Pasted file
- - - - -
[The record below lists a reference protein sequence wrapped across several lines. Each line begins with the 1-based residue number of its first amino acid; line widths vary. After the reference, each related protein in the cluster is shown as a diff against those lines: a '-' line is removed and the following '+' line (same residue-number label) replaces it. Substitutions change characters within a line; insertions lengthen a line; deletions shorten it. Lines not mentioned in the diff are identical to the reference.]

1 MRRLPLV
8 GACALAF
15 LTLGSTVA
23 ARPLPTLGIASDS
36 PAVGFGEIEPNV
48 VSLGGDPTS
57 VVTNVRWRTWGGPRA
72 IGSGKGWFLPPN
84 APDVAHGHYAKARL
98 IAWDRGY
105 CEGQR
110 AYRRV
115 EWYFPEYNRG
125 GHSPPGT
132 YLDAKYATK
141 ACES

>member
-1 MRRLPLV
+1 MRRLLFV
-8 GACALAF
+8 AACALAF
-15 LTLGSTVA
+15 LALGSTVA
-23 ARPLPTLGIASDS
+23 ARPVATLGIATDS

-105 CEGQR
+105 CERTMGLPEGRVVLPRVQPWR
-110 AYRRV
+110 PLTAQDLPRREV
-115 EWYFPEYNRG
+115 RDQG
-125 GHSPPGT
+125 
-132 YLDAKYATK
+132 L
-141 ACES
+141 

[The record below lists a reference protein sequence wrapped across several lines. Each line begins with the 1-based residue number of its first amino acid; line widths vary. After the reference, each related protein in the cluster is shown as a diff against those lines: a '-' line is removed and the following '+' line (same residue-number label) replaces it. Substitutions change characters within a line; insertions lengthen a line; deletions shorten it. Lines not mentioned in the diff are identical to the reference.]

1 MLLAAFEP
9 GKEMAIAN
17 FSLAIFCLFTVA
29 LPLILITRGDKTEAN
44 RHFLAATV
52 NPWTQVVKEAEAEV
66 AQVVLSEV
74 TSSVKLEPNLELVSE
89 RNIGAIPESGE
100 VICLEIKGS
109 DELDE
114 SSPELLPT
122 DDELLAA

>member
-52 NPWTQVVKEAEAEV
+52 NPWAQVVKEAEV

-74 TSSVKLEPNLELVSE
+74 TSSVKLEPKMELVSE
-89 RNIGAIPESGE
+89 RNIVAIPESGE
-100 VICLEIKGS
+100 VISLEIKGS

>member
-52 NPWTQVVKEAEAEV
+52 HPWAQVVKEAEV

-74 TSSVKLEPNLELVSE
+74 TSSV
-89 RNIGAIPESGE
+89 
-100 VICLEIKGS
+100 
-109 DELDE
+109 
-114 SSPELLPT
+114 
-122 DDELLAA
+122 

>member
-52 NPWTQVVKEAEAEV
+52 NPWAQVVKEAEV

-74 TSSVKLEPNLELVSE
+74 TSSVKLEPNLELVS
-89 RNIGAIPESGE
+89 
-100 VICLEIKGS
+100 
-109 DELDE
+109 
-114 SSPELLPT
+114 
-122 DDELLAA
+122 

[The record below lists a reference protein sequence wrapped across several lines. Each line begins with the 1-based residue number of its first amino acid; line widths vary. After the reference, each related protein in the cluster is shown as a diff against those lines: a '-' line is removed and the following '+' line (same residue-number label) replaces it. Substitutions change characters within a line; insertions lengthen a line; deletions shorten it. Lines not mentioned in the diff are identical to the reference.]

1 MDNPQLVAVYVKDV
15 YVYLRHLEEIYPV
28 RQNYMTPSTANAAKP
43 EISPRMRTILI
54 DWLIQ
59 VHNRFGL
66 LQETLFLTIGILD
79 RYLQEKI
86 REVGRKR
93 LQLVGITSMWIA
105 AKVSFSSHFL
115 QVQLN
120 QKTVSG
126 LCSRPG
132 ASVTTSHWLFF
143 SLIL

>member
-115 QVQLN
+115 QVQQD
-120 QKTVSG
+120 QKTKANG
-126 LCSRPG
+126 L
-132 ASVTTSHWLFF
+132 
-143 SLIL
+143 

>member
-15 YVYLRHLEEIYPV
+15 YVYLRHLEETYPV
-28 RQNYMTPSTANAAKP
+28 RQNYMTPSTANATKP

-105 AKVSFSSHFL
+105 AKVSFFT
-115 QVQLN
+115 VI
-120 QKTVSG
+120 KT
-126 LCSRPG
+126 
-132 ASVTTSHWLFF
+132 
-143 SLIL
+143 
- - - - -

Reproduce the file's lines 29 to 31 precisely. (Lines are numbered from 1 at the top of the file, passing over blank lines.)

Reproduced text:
-110 AYRRV
+110 PLTAQDLPRREV
-115 EWYFPEYNRG